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Electrochemical Charge Storage and Transfer in Carbon Nanostructures

  • Author(s): Narayanan, Rajaram
  • Advisor(s): Bandaru, Prabhakar
  • et al.
Abstract

The prospect of bridging the large energy density of batteries to the power densities of Electrochemical Capacitors (ECs) was explored. It has been demonstrated that nanostructuring of carbon electrodes significantly decrease the electrochemical capacitance of ECs due to density of states (DOS) related quantum and space charge effects. It is shown that the controlled generation of defects via Argo based plasma processing can substantially increase the electrochemical capacitance of a model nanostructured carbon electrode such as few layer graphene. Detailed consideration of the quantum and space charge capacitance was used delineate a new length scale, correlated to the active defects contributing to the enhanced capacitance and was found to be smaller than a structural correlation length determined through Raman spectroscopy. The study offers insight into a scalable method to improve the energy density of ECs.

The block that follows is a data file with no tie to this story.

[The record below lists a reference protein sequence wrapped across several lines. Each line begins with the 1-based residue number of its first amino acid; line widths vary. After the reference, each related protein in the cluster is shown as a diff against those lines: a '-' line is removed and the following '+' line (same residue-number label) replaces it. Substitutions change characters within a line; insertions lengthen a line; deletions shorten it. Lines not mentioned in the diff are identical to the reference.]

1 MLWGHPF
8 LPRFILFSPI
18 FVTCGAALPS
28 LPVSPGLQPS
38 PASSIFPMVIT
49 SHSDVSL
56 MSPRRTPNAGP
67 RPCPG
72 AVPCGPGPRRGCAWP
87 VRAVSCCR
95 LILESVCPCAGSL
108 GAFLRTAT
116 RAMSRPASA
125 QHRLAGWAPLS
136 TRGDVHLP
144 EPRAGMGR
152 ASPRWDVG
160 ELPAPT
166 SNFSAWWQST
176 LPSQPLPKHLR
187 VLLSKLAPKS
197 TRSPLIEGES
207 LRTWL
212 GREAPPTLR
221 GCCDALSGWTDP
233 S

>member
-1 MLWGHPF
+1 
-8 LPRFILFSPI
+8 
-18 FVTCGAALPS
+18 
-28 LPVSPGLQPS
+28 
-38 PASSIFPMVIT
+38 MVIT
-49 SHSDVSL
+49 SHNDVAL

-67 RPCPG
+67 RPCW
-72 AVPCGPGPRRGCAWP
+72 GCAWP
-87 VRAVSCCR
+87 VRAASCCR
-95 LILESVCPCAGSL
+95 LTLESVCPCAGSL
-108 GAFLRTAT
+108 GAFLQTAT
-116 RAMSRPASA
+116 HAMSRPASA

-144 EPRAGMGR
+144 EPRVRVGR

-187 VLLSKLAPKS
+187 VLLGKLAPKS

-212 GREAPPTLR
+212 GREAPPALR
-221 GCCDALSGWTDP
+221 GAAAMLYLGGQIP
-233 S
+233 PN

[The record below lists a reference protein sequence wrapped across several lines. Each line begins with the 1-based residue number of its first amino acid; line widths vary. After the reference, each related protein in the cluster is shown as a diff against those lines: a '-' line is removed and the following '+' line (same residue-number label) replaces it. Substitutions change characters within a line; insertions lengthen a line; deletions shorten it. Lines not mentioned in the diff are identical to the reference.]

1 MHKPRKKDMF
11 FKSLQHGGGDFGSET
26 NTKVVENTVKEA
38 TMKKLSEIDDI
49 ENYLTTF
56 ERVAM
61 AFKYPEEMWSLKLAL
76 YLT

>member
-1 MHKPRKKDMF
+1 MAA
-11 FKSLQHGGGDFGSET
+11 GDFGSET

An alternate approach to improving energy density and power density is shown via the use of redox additive electrolyte in macroporous carbon electrodes. The enhanced energy and power densities are initially, demonstrated on a model macroporous electrode such as vertically aligned carbon nanotube (CNT) arrays and then on a three-dimensional, hierarchically porous, reticulated vitreous carbon electrode with aligned CNTs within its macropores. Having demonstrated complete energy utilization at high current densities, cyclability studies were also conducted to test the longevity of the electrode system.

Electrochemical kinetics is investigated at the interface of single layer graphene and a redox electrolyte as an aqueous solution of potassium ferricyanide. It has been demonstrated that graphene’s variable DOS substantially alters the kinetics of electron transfer. It is shown that the kinetics does not follow the classic Butler- Volmer model but a modified Marcus- Hush-Chidsey model incorporating variable DOS.

The thesis is then concluded by summarizing the themes and findings presented in this work.

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